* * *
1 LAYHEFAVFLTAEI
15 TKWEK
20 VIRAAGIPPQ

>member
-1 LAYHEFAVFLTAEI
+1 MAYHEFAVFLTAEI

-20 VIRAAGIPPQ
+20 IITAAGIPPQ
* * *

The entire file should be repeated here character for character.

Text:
1 LAYHEFAVFLTAEI
15 TKWEK
20 VIRAAGIPPQ

>member
-1 LAYHEFAVFLTAEI
+1 MAYHEFAVFLTAEI

-20 VIRAAGIPPQ
+20 IITAAGIPPQ